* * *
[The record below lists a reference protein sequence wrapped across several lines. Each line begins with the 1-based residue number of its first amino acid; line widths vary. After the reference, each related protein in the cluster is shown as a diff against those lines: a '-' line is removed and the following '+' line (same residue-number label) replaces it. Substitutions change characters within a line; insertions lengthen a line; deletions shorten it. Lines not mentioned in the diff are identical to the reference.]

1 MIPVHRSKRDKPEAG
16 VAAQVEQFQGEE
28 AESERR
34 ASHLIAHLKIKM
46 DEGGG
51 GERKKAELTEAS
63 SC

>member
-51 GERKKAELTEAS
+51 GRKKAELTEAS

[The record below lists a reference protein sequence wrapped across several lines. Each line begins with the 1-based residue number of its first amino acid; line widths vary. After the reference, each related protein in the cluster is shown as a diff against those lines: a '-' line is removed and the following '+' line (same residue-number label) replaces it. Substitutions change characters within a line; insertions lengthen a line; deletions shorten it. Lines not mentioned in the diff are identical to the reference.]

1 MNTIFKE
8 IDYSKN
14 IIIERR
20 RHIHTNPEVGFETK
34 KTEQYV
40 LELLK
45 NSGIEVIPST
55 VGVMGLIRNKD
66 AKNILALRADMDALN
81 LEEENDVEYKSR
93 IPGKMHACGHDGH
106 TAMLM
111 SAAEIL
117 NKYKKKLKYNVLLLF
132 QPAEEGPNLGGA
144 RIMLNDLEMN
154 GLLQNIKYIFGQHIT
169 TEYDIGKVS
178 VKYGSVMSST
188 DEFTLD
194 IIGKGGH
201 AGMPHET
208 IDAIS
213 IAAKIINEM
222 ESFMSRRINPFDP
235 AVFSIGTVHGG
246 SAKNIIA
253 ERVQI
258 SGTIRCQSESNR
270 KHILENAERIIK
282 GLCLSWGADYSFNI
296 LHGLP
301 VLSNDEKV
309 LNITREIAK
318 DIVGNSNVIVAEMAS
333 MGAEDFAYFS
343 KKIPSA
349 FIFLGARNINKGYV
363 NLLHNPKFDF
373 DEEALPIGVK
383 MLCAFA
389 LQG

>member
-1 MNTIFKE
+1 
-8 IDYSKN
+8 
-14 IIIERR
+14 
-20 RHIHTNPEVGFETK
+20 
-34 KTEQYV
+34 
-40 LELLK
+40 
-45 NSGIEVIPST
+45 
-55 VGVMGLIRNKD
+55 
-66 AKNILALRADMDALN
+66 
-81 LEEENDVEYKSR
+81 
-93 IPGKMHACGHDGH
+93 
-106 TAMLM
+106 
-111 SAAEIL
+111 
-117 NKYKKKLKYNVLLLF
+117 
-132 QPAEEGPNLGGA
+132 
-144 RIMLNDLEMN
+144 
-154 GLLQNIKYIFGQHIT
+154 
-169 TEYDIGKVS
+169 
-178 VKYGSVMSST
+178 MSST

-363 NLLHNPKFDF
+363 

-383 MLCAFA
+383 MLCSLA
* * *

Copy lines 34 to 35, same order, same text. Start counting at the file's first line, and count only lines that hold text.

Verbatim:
201 AGMPHET
208 IDAIS